CEO Kills Six Sigma
Don't Let This Happen to You - Be a Money Belt
I just got this email from a master black belt that I greatly respect:
After months of waiting on a decision from our new CEO we were informed that our last day is near, but we have opportunity to apply for other jobs internally. The new CEO is not a supporter of Six Sigma and Innovation. We have saved over $20M in hard dollar savings, trained hundreds who have advanced their careers and made major improvements. It is very disappointing, but after multiple CEOs in a few years it was going to happen. The former CEOs have all been great supporters, so the new guy is going to do things differently. He uses "what works". No one knows what that is yet.
I am writing to see if you know any companies that may be looking for a Dedicated and Hard Worker!!! ME
This shows one of the great fallacies of the "get top level commitment for Six Sigma." When there's a change in leadership, Six Sigma can go bye bye, even if you have real savings.
According to executive recruiting firm Spenser Stuart, in 1980, CEO's served an average of eight years. By 2005, that number was seven and dropped to five years for the Fortune 500. My guess is that it is closer to three years now.
It Doesn't Matter How Many People You've Trained
Training lots of people in Lean Six Sigma isn't a measure of success.
Results are the only real measure of success.
Be a Money Belt
Keep a record of your projects and the savings associated with them. If you can't measure the dollar savings, you're on the chopping block. If you can measure them, then you have leverage with the new leadership and a great resume even if the new leader doesn't care.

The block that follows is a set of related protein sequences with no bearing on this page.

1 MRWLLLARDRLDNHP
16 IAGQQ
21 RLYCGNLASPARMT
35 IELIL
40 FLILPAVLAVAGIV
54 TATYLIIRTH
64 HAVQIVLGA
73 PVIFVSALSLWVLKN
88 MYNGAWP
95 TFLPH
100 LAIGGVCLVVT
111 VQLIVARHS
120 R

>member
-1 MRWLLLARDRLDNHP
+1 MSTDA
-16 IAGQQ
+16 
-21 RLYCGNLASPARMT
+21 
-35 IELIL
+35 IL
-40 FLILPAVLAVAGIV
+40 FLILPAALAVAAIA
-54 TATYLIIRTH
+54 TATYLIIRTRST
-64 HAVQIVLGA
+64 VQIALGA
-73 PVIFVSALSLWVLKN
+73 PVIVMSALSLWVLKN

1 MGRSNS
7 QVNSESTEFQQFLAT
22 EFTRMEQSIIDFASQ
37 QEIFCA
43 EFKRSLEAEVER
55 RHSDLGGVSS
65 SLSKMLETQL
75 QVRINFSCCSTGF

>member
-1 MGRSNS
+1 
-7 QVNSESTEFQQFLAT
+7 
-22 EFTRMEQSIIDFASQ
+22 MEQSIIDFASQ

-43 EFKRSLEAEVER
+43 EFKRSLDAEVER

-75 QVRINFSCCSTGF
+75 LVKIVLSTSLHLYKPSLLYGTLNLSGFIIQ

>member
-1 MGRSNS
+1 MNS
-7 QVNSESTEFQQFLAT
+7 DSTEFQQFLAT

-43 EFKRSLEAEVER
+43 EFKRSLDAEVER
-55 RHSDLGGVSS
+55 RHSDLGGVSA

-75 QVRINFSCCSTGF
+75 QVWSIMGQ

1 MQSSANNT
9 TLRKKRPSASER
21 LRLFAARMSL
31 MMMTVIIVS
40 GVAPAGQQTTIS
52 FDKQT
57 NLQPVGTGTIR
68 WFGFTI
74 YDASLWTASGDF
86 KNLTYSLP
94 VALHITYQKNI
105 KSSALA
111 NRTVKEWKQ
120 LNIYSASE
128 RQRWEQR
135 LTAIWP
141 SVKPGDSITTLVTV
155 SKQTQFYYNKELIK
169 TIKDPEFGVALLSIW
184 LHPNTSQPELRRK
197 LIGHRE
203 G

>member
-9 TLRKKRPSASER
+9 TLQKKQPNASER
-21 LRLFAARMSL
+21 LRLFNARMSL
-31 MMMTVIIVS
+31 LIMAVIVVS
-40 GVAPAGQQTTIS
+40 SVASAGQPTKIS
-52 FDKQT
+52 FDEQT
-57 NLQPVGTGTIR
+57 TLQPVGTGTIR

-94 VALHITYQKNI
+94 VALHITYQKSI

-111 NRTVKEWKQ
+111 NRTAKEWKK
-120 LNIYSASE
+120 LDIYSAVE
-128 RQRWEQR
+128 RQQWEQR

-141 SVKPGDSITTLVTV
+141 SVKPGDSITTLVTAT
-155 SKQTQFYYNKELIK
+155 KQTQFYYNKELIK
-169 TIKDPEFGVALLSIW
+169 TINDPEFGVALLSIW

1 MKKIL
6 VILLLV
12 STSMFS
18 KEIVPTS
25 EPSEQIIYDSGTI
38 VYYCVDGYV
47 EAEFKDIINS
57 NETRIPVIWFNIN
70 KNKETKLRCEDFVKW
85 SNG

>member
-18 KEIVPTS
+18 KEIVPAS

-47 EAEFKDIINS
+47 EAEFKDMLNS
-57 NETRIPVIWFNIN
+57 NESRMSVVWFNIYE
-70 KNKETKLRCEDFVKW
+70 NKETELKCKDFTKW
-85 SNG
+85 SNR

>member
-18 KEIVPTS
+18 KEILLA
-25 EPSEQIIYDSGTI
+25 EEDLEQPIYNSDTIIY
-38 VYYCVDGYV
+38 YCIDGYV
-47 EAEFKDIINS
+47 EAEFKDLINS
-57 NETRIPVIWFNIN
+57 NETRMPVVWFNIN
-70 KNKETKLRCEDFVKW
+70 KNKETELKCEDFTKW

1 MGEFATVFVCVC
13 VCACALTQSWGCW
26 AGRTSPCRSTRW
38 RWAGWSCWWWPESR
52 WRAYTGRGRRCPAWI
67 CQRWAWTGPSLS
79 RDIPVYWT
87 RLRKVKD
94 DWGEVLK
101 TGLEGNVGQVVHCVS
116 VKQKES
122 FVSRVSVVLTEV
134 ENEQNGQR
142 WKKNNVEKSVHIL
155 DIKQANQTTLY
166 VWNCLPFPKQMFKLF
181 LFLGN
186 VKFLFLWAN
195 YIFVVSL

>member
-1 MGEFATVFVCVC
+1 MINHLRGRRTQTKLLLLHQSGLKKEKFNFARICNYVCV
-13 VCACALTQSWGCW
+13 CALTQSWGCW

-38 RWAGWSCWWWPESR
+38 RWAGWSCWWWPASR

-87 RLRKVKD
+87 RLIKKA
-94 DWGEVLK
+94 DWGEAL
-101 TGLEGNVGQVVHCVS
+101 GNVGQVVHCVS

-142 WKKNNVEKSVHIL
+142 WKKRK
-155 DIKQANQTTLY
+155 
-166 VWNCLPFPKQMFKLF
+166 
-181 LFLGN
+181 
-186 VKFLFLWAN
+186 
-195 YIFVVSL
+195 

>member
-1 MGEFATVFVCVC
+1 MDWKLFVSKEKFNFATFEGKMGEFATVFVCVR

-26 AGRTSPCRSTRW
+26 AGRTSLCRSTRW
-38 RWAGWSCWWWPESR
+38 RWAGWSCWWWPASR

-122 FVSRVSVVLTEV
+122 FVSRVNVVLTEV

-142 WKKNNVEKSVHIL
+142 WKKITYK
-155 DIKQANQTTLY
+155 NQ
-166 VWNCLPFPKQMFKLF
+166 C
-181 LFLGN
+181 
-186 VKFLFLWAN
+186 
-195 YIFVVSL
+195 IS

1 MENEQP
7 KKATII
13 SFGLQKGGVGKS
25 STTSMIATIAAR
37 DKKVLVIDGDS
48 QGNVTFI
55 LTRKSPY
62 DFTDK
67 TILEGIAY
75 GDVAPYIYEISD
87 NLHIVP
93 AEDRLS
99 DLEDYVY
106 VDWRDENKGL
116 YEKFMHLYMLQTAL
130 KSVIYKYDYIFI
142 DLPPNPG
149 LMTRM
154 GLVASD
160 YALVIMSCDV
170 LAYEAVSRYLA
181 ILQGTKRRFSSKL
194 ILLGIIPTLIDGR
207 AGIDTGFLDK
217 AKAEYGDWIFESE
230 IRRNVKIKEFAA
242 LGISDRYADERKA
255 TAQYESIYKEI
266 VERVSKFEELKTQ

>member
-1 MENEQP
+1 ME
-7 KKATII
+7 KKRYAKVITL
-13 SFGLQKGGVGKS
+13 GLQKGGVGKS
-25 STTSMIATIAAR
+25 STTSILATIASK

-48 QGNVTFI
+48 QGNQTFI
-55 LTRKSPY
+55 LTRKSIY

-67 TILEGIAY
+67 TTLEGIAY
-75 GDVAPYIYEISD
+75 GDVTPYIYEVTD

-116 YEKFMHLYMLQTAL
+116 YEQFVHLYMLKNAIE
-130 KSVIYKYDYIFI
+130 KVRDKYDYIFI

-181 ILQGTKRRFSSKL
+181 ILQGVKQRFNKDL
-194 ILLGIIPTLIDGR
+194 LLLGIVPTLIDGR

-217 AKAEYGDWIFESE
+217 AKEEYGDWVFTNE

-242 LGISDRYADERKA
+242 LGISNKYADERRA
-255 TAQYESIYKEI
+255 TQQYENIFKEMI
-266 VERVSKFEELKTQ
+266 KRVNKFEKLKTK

Here's My Point
With the economy in trouble, every business leader is going to be looking at the bottom line: what contributes and what doesn't. The quality department has always been an easy target.
It would be great if we could convert every business to have a quality management system, but a new CEO isn't brought in to keep things the same; they are brought in to shake things up. And many times the good is thrown out with the bad.
Lean Six Sigma is one of the things that new CEOs kill in favor of innovation. When innovation fails, the next CEO will bring in some form of improvement methodology, maybe the next iteration of Lean Six Sigma.
I believe the best we can hope for is to create some Money Belts who can find and fix problems that contribute to lost profits. CEOs may come and go, but Money Belts are invaluable and can work their magic in any climate.
If the corporate culture matures to the point that it embraces a quality management system or some customer demands it as a condition of doing business, fantastic. Until then, be a Money Belt! Tell everyone stories of your improvements. Make yourself invaluable to the business. Then, even if the quality department goes away, you and the improvement methods will remain.
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